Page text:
On Tue, Apr 30, 2013 at 11:27 AM, Jeff King <p...@peff.net> wrote:
> On Tue, Apr 30, 2013 at 09:45:44AM -0700, Junio C Hamano wrote:
>> The authoritative source
>> https://github.com/bagder/curl/blob/master/docs/libcurl/symbols-in-versions
>> tells me that the CURLOPT_* used in this patch are available since
>> cURL 7.9.3, but I see a #if LIBCURL_VERSION_NUM < 0x070704 in http.h
>> so these may have to be protected in a similar way.
> Yeah, I think we'd want to protect it with an #if. More on the exact
> version below.

First, thanks very much for taking a look at this.  I wasn't 100% certain about
the versioning to use for it (specifically the version-to-0x mapping), so any
input on that would be a big help.  I'll try to answer your questions below...

>> [the entire message unsnipped for reference]
>> Jerry Qassar <jqas...@gmail.com> writes:
>> > curl provides many options for configuring the way it negotiates an SSL
>> > connection (with its default OpenSSL support), including ways to define
>> > the SSL engine used, and parameters to set the format of the key and
>> > certificate used.  Unfortunately, git does not parse some of the
>> > critical ones needed by curl to support PKCS#11.
> I don't know anything about curl's PKCS#11 support, so I can't comment
> too much on how these options work. But from my reading of the
> curl_easy_setopt(3), these look right, and I can comment on the http.c
> bits.
>> > * http.sslkeytype
>> >   A string variable, either PEM/DER/ENG, that sets CURLOPT_SSLKEYTYPE.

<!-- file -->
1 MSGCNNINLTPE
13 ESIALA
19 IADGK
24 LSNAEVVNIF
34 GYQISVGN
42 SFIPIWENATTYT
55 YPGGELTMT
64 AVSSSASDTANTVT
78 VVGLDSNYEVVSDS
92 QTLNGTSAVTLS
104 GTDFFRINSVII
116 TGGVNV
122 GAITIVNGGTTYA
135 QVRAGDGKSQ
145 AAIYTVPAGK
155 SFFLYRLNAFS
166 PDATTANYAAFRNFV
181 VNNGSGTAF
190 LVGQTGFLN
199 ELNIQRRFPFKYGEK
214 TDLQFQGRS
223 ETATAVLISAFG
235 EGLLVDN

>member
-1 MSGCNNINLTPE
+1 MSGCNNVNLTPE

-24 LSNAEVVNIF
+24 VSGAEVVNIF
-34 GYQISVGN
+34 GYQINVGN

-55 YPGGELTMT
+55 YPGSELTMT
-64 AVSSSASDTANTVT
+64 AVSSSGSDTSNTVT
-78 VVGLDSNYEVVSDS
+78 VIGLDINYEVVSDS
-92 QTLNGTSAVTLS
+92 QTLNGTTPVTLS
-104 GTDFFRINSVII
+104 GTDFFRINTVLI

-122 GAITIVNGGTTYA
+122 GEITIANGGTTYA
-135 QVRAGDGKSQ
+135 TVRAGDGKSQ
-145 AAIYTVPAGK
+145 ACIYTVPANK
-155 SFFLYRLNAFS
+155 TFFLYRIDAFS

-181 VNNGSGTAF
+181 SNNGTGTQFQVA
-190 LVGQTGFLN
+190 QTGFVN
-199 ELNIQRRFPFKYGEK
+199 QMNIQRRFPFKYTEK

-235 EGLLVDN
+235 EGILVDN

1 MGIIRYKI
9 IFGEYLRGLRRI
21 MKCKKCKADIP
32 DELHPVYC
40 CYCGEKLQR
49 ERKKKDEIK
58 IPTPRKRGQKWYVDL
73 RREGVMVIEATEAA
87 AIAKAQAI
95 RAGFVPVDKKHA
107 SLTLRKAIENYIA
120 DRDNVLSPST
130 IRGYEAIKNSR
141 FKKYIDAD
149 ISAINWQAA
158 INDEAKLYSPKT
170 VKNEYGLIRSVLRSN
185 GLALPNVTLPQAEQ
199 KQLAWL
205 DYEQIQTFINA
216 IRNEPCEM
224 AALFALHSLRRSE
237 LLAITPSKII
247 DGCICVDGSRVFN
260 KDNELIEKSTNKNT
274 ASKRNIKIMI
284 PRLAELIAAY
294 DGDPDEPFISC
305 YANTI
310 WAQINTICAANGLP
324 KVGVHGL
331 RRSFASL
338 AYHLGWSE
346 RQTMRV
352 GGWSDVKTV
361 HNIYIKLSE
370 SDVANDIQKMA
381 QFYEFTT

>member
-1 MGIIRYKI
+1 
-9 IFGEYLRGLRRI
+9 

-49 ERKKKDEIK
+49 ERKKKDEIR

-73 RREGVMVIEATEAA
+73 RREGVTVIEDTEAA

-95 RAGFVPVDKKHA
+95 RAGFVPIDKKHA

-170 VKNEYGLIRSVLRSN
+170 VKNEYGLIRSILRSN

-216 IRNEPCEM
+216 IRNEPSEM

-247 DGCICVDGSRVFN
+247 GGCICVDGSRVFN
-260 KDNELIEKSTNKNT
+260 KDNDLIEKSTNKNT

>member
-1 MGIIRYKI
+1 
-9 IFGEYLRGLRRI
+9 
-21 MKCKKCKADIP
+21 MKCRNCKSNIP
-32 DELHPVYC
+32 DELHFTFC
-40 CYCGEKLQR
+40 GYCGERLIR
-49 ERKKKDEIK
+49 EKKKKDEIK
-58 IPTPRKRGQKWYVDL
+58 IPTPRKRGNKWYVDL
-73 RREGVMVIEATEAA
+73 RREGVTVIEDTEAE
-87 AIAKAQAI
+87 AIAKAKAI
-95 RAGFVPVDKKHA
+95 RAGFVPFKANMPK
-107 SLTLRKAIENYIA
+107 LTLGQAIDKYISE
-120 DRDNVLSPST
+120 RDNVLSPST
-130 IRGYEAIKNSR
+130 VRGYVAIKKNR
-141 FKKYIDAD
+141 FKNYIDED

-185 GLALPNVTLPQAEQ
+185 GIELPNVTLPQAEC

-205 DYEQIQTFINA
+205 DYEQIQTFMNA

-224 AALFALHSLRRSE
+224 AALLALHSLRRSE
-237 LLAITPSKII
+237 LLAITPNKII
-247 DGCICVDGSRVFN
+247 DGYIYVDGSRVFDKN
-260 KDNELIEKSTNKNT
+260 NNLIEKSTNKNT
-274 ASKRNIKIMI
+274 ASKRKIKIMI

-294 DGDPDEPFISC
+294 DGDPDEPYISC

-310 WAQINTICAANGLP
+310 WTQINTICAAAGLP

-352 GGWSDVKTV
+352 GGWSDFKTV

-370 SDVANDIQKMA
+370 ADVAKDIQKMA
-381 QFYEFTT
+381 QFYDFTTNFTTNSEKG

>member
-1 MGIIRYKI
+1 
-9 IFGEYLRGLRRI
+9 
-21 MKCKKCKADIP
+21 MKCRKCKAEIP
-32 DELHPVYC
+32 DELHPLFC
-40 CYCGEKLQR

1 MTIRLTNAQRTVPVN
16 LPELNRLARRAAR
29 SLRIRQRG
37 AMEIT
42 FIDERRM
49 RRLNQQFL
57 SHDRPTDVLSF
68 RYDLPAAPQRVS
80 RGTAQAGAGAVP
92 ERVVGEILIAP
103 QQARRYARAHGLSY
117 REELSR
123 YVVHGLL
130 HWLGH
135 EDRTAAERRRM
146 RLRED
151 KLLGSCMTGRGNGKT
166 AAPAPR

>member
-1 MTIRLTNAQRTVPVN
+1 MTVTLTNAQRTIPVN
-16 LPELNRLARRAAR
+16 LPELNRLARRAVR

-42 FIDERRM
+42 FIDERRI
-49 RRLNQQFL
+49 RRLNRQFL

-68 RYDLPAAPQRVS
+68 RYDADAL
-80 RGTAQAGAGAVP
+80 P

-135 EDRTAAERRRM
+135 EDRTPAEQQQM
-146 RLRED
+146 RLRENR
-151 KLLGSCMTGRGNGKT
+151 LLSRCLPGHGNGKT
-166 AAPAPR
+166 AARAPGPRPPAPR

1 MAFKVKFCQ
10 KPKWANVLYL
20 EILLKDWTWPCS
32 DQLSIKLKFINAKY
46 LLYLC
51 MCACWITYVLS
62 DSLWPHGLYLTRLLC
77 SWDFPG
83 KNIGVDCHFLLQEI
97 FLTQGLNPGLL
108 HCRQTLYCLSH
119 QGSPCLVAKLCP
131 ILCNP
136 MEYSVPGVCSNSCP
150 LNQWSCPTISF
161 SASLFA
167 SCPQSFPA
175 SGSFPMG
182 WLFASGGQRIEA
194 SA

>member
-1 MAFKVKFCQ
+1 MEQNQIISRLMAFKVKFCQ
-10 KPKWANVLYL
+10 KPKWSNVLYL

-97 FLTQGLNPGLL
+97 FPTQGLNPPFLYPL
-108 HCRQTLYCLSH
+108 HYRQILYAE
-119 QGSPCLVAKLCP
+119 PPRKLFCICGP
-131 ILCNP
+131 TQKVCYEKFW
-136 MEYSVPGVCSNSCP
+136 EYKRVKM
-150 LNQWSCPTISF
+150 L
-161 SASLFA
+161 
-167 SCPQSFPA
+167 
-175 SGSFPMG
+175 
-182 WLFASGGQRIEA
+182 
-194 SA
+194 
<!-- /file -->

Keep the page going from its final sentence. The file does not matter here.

>> >   Can be set from environment using GIT_SSL_KEYTYPE.
>> > * http.sslcerttype
>> >   A string variable, either PEM/DER/ENG, that sets CURLOPT_SSLCERTTYPE.
>> >   Can be set from environment using GIT_SSL_CERTTYPE.
>> >
>> > Parsing these new variables combined with related patches to curl
>> > will allow git to support native authentication with smart cards.
> Current curl seems to take ENG only for the key, and assumes you have
> the certificate on disk (which should be fine, as it is not a secret). I
> can imagine that the user experience with a smartcard is better, though,
> if it can use ENG to just pull the cert straight from the card. Is that
> what your curl patches are for (my comments below are all predicated on
> that assumption)?

The concomitant curl patch(es; I need to separate them) are mentioned here:


Curl already does support engine-based certificates (in code and
help).  Its problem
is that a) it doesn't yet read your engine defs out of OpenSSL config,
and b) a bug
in copying the engine data, once that's patched, to the handle that
calling apps use.

On git's side we just need to expose the proper options for setopt